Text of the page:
Usually its just “don’t know”. Once, after my suggestion that they do simulations assuming single group Normally distributed data, I got a “I don’t think it is actually uniform, but I am not sure yet.”

          [More generally, as I am sure you know, it is a complicated distribution on functions of nuissance parameters.]

          Simulation _should_ clarify this sort of thing out easily for most people.

          On another note, I was looking for something that argued for simulating power calculations rather than encouraging people to get it (mostly) wrong with over simplified (and over valued) formulas and found this – Size matters: just how big is BIG? Quantifying realistic sample size requirements for human genome epidemiology.

          Of possible interest here,
          “Studies enrolling several hundred subjects are commonplace in human genome epidemiology. But,… provide <1% power"

  10. This might be petty of me, but did anyone note that this was Dubner and not Levitt. Are we sure that Levitt agrees with this response? If he does it seems pretty unfortunate.

    • Jonathan,

      Considering that the response went out on a blog that has Levitt’s name right there, I assume that, even if he doesn’t agree with the response, he endorses it. Just as he implicitly endorsed the claims about ESP, the Tiger Woods effect, beauty and sex ratio, etc etc etc.

      I don’t expect a blogger to endorse (explicitly or not) all the comments on his blog, but I would expect him not to object to the posts.

  11. Since migrating from the NyTimes site, the “Freaks” have turned their site into an economics version of the Drudge report. As others have noted, the site now mixes tabloid articles with academic research , leading to confusion about why exactly they are promoting certain links. This seems to be the logical conclusion of pursuing counter-intuitive conclusions at any cost. A prime examples is this gem, simply described on the site as “British medical students turn to prostitution.” A clever bit of Freaknomic insight or total garbage? You be the judge:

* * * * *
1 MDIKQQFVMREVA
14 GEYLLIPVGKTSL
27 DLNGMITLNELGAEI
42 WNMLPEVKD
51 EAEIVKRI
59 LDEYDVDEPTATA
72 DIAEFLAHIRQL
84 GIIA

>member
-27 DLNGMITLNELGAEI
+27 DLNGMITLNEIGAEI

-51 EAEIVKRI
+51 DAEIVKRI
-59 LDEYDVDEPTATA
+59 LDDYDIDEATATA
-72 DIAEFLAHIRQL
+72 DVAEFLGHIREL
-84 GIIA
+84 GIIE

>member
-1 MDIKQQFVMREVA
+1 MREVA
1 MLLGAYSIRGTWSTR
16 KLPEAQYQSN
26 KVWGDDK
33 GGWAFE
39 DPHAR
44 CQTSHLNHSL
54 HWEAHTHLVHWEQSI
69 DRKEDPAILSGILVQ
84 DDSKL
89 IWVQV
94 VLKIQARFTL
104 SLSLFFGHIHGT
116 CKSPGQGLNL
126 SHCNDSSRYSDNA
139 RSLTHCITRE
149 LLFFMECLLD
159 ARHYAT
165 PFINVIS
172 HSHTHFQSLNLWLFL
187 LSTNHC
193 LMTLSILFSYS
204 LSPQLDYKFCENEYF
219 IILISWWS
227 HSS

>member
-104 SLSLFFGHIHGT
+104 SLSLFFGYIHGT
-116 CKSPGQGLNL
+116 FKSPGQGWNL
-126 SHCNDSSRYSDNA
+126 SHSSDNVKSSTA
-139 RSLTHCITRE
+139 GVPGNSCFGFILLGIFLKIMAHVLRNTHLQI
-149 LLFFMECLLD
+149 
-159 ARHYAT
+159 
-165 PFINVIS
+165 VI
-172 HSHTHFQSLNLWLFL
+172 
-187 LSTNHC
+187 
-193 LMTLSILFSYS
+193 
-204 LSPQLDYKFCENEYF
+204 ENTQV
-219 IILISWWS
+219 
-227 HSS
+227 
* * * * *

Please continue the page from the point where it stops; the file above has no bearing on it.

12. Pingback: Freakonomics Critique and Rebuttal

  13. Oh I wasn’t denying that, I am curious whether Dubner is credited to it so that Levitt doesn’t get any blow back from the response. I think Levitt would have to respond differently especially on the methodological considerations. But your point is entirely valid.

    • I don’t know, but my guess is that Levitt doesn’t really care about it. It’s always seemed to me that for Levitt, Freakonomics is a fun side project that he doesn’t take seriously.

      • I mean his most recent paper is similar to that. I posted it before but it was a bit disconcerting that it was released at all. Still not sure what he was studying or measuring.

        Nothing against the guy but his talents can be used to answer more substantive questions (like the stuff you do).

      • Levitt’s response (http://www.freakonomics.com/2007/04/25/am-i-ruining-economics-or-not/) to Noam Scheiber’s critical article (http://www.tnr.com/article/freaks-and-geeks-how-freakonomics-ruining-the-dismal-science) in the New Republic in 2007 seems to indicate that he takes Freakonomics very seriously. In particular, note his stunningly arrogant opening comments in his rebuttal in the above link.

        Perhaps Levitt has mellowed since then, but Dubner’s incredibly long recent blog post gives the impression that they both perceived Andrew’s and Kaiser Fung’s article in the American Scientist to pose an existential threat to their brand.

        • Welles:

          I followed the link. Levitt is defending his own peer-reviewed research there, but he doesn’t seem to be defending the weaker claims made in the Freakonomics blog and books, such as the claim in Oct 2008 that the economy is going well, the claim that that dude from Cornell discovered ESP, the claim about drunk driving, the Tiger Woods effect, the non-mention of the public health researchers who were right all along on the missing girls, some of his wackier claims about pimps, etc etc. I assume that Levitt would stand by all these—after all, they all appeared on his blog or book and I haven’t heard of him backing down on any of them—but maybe he doesn’t feel so strongly about it that he is willing to debate Kaiser and me on the subject.